On Saturday we went out on one of our wildflower hunts, for the horticulture course Sarah is doing, and found more than we’d gone looking for in a place on the edge of Liverpool neither of us have ever spent much time in, even though it’s only a couple of miles away from where we live in Wavertree.

Arriving in the centre of the ancient village of Childwall we felt like we’d come on our holidays.

Though neither of these are Childwall Abbey.
Not All Saints Church.
Or the Childwall Abbey Hotel.
Childwall in 1849.

In fact there never was a Childwall Abbey, just a grand house done up in the style of that pub that people used to call ‘Childwall Abbey.’

See what I mean?

Looking closely at the picture there you’ll see that the place was ‘The Seat of Bamber Gascoyne Esq.” An eighteenth century character we’ve met on this blog before as an enthusiastic opponent of Willian Roscoe’s campaign to end the Trans Atlantic slave trade. Well his house is long gone now but it wouldn’t feel right not to mention whose lives and forced labour paid for much of this this bucolic splendour.

The church is lovely and looks like an abbey.
And the churchyard contains wildflowers.
Lesser trefoil.
‘And lovely velvety orange moss, like a carpet’ Sarah says.

But we’d actually come here to go to Childwall Fields, the grounds of where the house used to be.

There are good local histories here and here of the house and grounds as they passed from the gentry to now being part of the Mersey Forest. So I won’t repeat the history here. Instead we’ll have a look around.

At the common-spotted orchids quickly found.
And the harder to find tiny Tufted Vetch.
A glorious place.

Some of it spent its intervening years in the 1960s and 70s as a landfill site. Reminding me about the The Ralla in Kirkdale and what could yet be made of there.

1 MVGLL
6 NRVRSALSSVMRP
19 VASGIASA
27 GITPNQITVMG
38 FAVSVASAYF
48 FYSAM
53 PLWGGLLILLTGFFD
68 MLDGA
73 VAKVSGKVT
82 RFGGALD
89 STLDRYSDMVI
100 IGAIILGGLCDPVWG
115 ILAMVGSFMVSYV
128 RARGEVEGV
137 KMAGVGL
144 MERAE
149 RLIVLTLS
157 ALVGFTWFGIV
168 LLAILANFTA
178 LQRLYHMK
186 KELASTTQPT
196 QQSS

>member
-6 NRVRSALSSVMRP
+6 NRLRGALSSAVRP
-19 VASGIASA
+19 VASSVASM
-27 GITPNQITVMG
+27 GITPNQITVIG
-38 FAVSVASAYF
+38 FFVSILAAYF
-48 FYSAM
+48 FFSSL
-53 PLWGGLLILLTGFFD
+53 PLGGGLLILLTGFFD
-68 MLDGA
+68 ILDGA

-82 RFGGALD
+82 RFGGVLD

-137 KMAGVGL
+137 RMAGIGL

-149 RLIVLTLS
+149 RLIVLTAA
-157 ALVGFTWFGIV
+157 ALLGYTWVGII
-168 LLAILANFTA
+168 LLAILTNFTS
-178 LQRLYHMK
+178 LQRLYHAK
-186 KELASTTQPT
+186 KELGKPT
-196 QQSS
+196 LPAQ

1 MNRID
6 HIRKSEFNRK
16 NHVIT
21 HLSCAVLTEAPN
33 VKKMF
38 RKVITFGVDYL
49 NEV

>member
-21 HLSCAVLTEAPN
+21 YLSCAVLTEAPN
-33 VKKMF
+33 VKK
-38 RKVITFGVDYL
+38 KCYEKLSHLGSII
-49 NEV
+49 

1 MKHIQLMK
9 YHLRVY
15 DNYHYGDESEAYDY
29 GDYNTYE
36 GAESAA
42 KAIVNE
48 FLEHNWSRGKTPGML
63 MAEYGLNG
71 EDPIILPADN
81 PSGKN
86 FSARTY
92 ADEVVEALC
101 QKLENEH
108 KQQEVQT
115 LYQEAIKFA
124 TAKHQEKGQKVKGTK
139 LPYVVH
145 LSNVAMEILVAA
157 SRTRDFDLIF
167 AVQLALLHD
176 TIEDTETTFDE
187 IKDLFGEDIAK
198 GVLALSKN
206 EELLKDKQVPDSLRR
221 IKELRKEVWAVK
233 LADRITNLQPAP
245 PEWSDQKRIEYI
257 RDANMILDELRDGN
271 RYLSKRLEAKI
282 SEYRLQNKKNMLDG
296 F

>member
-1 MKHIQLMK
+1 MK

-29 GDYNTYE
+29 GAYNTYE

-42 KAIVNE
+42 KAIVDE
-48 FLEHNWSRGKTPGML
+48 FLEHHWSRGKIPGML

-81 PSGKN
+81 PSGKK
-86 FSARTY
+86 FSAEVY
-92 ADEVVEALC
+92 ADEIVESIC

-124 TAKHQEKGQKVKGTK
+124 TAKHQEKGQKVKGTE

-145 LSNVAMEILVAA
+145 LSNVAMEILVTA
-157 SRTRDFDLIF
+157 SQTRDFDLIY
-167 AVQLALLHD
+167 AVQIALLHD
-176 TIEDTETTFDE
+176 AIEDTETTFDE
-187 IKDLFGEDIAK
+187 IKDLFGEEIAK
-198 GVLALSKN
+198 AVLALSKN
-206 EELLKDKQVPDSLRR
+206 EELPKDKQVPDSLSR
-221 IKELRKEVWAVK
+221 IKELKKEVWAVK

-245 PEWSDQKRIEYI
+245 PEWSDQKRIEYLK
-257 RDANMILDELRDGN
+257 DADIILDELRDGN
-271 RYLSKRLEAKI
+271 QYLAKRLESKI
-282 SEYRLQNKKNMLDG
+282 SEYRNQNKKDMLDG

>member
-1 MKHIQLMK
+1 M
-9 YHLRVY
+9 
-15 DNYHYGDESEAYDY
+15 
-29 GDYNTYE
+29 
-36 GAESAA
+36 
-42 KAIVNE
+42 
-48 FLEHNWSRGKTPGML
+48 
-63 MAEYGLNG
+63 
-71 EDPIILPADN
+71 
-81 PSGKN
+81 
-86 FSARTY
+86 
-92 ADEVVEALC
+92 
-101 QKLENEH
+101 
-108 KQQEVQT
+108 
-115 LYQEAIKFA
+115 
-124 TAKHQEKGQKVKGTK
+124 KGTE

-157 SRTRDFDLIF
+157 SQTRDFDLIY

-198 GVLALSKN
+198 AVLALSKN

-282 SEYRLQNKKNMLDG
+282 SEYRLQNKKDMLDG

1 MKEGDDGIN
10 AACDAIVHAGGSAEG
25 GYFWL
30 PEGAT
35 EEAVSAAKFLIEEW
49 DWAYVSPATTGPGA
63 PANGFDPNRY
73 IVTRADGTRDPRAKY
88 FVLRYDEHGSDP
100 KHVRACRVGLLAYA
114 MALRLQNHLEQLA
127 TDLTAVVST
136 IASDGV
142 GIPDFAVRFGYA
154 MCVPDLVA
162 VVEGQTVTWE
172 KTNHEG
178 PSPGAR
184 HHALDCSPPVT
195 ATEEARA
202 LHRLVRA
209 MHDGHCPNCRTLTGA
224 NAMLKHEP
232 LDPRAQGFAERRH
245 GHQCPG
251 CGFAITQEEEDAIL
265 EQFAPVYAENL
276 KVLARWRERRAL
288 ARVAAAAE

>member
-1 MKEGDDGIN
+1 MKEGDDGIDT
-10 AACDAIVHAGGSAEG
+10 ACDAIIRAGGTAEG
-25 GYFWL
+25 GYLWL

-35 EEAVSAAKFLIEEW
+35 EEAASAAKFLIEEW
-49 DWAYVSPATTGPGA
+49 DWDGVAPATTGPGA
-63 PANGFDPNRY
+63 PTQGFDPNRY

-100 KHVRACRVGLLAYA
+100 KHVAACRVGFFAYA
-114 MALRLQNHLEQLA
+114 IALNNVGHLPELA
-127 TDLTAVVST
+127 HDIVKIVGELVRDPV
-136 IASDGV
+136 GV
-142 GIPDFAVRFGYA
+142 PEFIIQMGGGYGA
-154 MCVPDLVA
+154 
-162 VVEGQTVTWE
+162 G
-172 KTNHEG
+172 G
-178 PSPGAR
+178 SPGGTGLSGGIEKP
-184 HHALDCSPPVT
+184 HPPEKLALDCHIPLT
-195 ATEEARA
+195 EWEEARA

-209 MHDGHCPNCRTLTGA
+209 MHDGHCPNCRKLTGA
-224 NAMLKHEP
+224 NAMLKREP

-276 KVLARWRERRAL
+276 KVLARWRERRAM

Walking across the drive which led up to the house.

And though the house isn’t there any more there are some bits of its stable block.

These are inside the part of the wood now owned by Lime Pictures. Photos borrowed from one of the local sites listed above

So Childwall Fields, a glorious place recovered from a dubious history.

We’ll be back.

Published by Ronnie Hughes

Writing about life, Liverpool and anything else that interests me. As well as working with others to make the world a fairer and kinder place: http://asenseofplace.com.

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5 Comments

  1. Lovely post as always, Ronnie. Do you think might ever do some of you great bus route journeys again?

  2. I’d love to visit and explore Childwall church more closely. A school friend lived nearby so I know the area, and I’ve done a great walk across the wooded areas of Childwall and Allerton, but I’ve not visited the church. Also, aren’t there meant to be strange rumours around ‘Bloody Acre’ to the north of the church yard?! :)

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